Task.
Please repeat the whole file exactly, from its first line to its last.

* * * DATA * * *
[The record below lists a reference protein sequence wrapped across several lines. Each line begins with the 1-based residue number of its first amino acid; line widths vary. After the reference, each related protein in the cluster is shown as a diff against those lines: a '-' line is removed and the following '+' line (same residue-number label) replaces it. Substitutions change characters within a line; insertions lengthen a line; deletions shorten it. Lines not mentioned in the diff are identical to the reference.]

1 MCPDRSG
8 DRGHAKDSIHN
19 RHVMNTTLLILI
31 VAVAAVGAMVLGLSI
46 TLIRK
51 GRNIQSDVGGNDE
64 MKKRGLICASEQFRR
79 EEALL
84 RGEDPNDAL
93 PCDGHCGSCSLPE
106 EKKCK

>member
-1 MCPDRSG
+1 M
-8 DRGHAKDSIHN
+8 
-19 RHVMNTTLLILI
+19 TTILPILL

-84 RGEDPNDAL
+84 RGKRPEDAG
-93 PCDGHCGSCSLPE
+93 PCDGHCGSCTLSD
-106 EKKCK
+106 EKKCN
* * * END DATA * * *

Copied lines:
[The record below lists a reference protein sequence wrapped across several lines. Each line begins with the 1-based residue number of its first amino acid; line widths vary. After the reference, each related protein in the cluster is shown as a diff against those lines: a '-' line is removed and the following '+' line (same residue-number label) replaces it. Substitutions change characters within a line; insertions lengthen a line; deletions shorten it. Lines not mentioned in the diff are identical to the reference.]

1 MCPDRSG
8 DRGHAKDSIHN
19 RHVMNTTLLILI
31 VAVAAVGAMVLGLSI
46 TLIRK
51 GRNIQSDVGGNDE
64 MKKRGLICASEQFRR
79 EEALL
84 RGEDPNDAL
93 PCDGHCGSCSLPE
106 EKKCK

>member
-1 MCPDRSG
+1 M
-8 DRGHAKDSIHN
+8 
-19 RHVMNTTLLILI
+19 TTILPILL

-84 RGEDPNDAL
+84 RGKRPEDAG
-93 PCDGHCGSCSLPE
+93 PCDGHCGSCTLSD
-106 EKKCK
+106 EKKCN